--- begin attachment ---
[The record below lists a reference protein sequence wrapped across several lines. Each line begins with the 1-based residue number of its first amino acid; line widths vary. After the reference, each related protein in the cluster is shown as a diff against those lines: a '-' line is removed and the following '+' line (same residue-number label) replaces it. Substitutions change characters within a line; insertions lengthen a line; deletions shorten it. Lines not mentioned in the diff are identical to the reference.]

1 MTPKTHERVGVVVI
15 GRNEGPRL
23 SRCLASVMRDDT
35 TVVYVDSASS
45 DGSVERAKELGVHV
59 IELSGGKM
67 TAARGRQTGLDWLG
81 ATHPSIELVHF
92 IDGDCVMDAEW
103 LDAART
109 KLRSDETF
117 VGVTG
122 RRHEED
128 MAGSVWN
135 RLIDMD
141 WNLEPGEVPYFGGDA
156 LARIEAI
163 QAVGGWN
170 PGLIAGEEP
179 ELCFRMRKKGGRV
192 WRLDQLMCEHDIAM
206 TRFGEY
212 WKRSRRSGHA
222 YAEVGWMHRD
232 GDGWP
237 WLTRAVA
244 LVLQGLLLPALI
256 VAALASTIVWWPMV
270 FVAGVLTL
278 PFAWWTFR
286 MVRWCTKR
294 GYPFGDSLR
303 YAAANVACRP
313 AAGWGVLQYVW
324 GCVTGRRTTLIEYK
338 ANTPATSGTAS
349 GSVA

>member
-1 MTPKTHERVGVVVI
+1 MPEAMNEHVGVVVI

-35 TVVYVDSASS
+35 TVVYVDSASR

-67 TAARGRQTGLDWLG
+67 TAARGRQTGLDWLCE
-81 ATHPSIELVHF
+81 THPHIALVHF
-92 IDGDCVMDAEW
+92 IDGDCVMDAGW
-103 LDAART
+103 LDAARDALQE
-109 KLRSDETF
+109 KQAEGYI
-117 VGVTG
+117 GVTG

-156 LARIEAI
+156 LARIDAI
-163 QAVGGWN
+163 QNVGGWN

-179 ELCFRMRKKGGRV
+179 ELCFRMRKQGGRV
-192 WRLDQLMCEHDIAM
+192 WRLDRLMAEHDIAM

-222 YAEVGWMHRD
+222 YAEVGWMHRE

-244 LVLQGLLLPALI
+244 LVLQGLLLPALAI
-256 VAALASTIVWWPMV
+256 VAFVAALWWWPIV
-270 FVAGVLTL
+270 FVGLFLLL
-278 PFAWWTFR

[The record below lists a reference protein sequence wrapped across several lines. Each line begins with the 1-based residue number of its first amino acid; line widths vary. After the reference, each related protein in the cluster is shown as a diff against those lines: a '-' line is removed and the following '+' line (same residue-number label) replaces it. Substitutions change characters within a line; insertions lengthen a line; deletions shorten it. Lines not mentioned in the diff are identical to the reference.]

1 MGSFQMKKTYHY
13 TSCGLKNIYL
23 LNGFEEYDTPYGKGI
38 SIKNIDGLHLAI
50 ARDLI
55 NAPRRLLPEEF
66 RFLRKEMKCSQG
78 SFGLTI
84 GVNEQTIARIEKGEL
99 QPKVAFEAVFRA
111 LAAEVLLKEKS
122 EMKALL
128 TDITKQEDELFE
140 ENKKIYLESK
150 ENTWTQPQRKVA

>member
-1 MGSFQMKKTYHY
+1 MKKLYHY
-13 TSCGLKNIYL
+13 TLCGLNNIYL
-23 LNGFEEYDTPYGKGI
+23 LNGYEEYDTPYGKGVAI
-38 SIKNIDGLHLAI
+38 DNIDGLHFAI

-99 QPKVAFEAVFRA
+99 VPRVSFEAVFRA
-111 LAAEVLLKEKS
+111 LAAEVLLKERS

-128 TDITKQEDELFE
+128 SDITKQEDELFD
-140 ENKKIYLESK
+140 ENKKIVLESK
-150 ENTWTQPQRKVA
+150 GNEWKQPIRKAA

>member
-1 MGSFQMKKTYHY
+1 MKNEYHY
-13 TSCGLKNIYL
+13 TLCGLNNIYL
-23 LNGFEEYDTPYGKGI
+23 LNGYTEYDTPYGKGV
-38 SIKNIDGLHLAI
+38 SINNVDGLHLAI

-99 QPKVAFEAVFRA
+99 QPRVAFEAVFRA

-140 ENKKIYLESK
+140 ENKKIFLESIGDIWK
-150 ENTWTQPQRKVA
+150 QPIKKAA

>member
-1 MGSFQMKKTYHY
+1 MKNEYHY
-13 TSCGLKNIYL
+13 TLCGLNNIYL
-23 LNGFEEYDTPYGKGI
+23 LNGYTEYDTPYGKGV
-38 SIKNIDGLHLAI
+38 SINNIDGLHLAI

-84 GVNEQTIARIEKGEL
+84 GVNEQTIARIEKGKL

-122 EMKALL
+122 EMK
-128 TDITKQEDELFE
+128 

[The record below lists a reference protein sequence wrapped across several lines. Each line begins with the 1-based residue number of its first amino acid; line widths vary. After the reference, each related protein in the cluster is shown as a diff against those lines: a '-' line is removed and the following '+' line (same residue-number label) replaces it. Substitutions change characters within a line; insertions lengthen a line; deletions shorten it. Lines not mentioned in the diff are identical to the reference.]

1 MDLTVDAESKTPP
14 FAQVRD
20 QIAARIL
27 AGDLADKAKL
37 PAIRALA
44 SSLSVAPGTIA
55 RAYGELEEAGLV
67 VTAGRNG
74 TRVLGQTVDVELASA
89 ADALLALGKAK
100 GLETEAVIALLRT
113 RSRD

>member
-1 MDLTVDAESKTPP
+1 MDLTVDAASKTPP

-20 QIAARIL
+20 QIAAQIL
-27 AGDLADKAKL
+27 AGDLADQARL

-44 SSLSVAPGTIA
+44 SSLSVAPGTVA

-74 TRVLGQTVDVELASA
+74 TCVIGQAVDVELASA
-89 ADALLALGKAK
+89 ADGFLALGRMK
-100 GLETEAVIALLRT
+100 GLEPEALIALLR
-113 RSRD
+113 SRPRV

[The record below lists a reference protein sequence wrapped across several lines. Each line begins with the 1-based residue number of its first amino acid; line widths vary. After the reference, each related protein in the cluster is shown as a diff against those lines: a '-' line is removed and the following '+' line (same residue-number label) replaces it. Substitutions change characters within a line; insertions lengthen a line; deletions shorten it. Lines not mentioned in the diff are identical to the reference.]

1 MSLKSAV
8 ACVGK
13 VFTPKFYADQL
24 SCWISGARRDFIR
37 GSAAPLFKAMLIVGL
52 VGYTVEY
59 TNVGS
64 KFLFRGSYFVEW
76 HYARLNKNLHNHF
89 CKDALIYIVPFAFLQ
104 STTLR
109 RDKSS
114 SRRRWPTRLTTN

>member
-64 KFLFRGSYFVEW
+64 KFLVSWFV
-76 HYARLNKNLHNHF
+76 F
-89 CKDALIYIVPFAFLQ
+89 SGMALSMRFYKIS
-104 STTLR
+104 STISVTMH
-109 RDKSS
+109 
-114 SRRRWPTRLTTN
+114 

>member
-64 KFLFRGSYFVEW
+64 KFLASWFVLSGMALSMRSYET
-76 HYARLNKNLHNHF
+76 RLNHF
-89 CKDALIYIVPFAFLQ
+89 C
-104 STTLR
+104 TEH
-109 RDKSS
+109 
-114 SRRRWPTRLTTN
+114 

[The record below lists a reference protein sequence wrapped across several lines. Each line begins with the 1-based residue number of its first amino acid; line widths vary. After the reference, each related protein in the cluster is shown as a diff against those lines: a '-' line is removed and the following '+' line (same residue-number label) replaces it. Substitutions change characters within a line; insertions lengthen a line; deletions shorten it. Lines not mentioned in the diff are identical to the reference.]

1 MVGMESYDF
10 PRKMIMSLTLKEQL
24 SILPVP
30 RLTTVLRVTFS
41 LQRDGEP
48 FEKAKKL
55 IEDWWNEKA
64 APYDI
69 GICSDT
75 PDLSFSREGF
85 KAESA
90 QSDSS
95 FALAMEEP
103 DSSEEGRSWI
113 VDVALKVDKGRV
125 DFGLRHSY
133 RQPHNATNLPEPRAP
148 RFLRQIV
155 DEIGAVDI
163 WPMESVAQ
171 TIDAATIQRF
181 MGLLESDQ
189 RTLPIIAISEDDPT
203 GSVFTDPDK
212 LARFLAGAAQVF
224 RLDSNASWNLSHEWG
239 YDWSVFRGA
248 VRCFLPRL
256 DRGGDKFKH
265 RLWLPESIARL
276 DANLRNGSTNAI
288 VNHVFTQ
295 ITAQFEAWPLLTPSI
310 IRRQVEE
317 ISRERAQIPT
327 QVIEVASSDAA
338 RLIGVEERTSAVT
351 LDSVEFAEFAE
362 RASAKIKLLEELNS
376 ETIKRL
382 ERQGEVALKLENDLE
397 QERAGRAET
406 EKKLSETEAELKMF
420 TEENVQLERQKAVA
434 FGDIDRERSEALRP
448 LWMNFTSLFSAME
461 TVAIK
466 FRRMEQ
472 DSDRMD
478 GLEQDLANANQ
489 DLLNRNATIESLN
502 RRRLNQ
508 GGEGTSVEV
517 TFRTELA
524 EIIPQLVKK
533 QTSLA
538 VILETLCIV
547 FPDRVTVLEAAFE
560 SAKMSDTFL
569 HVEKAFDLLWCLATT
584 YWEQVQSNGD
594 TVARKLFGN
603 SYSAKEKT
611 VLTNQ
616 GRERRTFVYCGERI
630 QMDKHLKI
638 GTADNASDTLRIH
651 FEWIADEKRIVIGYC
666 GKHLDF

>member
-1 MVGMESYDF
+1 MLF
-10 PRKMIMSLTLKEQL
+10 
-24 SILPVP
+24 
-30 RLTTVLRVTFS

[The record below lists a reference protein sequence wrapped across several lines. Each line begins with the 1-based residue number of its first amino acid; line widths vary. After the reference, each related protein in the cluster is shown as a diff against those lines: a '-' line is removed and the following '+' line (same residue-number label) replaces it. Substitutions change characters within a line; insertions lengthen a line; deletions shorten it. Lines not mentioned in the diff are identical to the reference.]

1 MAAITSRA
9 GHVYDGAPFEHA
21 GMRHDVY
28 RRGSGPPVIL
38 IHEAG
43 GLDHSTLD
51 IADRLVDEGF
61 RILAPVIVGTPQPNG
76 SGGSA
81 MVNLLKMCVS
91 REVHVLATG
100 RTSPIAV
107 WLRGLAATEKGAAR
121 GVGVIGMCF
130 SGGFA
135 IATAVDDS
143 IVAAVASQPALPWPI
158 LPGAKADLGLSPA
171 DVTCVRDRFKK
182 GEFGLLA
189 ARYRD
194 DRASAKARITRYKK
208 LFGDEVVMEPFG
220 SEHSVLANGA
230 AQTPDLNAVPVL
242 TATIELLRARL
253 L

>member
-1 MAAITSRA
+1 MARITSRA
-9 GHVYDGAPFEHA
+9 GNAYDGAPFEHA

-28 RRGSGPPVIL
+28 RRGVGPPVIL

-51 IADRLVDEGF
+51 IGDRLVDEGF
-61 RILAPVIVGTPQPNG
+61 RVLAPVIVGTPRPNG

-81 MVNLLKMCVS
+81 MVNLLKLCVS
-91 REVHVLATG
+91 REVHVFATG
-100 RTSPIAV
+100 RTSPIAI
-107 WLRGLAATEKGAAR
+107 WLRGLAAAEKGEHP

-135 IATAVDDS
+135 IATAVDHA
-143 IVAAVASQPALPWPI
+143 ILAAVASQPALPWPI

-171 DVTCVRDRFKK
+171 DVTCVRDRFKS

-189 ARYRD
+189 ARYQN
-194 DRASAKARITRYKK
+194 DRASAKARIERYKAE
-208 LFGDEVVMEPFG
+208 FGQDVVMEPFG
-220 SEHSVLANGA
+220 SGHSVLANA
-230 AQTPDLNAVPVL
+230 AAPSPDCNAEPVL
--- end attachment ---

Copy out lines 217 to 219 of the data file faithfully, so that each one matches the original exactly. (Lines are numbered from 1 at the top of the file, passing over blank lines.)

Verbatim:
69 GICSDT
75 PDLSFSREGF
85 KAESA